Chevrolet Bets on Crossovers and Sedans
The shift of buyers from sedans to crossovers is an unmistakable trend that is a source of delight and consternation for the industry. The delight part is the popularity of crossover SUVs and the generally higher transaction prices they bring; the consternation is the slipping market position of sedans, in which the manufacturers are still heavily invested.
Some companies, like Fiat Chrysler Automobiles, are looking to back away from sedans (axing both the Chrysler 200 and Dodge Dart) in favor of crossovers and trucks. Not so Chevrolet. The company has devoted significant resources in remaking its car portfolio at a time it is also ramping up crossover SUV production. Steve Majoros, Chevy’s marketing director of cars and crossovers in in a unique position to not only track these changes, but also provide insight into why this trend is taking off.
Two trends in one
According to Majoros, there are actually two different factors that are contributing to the popularity of crossovers at the expense of sedans. “You have to separate the product side form the environmental side,” he explained. “On the environment side, you have a better economy, more access to financing, there’s more disposable income and you have an aging vehicle population that’s an average of 11 years old.” In addition to lower fuel prices, there are more choices available now and Majoros sees that people are willing to spend more on their next vehicle and are more open to trying something new.
This is where the product side comes in. “You might have a wandering eye and the old choice was a body-on-frame utility that was hard riding and not as fuel efficient as a car,” he noted. “That has fundamentally changed. You can walk into a Chevrolet showroom and get a pretty cool hatchback. Or maybe something with a little more ride height and all-wheel drive.” Better packaging, improved ride and better fuel efficiency have made car-based crossover SUVs an attractive option. “There’s never been a better time to be a consumer,”Majoros believes. “If I’m in a band of $25,000 to $29,000 a few years ago, I had maybe one choice, [a sedan], that’s not the same anymore.”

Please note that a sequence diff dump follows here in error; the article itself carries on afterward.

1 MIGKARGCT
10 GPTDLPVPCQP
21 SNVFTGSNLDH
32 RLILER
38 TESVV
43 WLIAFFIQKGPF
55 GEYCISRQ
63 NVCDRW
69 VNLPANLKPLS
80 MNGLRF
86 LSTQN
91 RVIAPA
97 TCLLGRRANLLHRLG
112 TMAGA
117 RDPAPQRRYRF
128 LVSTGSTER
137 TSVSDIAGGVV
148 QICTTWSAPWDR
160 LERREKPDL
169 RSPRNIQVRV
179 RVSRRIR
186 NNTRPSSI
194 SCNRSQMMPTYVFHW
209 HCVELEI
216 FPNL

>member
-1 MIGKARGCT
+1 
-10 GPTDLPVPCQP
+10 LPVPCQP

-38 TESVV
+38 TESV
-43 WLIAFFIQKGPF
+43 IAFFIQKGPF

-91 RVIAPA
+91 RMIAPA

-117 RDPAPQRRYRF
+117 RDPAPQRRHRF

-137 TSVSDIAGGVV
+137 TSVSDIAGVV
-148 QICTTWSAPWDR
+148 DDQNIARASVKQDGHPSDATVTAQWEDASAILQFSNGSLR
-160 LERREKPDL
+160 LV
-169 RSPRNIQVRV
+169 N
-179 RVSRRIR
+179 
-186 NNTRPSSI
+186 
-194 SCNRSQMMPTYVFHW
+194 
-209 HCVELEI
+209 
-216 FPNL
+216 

One of these car-based crossovers is the subcompact Trax, a vehicle that allows Chevy to compete in an all-new category. “Trax has gone from zero to 100,000 in about 18 months. We take Buick Encore and Trax together and we dominate the small SUV segment.” Majoros has similar high hopes for the redesigned 2018 Equinox that will roll out in the first half of next year. “Equinox has record sales years every year despite being six or seven years old and now we have a new one coming.”
While he expects big things from the truck side, Majoros isn’t giving up on traditional sedans, having launched an all-new Cruze and Cruze Hatchback and a larger, significantly redesigned Malibu. “The midsize and compact car market is still sizeable,” he said. “I think it is going to take a long time to displace the fundamentals of a 5-passenger 4-door sedan. There are still massive numbers. It took a long time for them to get where they are and they will take a long time to go away from that.
“If there is a progression from cars to crossovers, one of Chevrolet’s core strengths has always been people-hauling, utilitarian functional family-oriented products. Whichever way things pivot, we are able to react pretty quickly.” He concluded that “I wouldn’t trade our lineup for anything.”